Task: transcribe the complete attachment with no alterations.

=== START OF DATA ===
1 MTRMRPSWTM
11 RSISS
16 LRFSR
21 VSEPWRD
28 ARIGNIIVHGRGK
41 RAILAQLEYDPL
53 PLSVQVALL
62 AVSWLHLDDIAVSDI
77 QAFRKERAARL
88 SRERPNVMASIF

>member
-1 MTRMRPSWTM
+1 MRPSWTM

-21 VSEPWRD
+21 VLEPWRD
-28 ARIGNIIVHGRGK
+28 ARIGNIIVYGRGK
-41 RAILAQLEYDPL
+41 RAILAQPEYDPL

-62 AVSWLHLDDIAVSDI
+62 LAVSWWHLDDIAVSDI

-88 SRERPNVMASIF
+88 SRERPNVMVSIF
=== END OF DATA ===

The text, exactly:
1 MTRMRPSWTM
11 RSISS
16 LRFSR
21 VSEPWRD
28 ARIGNIIVHGRGK
41 RAILAQLEYDPL
53 PLSVQVALL
62 AVSWLHLDDIAVSDI
77 QAFRKERAARL
88 SRERPNVMASIF

>member
-1 MTRMRPSWTM
+1 MRPSWTM

-21 VSEPWRD
+21 VLEPWRD
-28 ARIGNIIVHGRGK
+28 ARIGNIIVYGRGK
-41 RAILAQLEYDPL
+41 RAILAQPEYDPL

-62 AVSWLHLDDIAVSDI
+62 LAVSWWHLDDIAVSDI

-88 SRERPNVMASIF
+88 SRERPNVMVSIF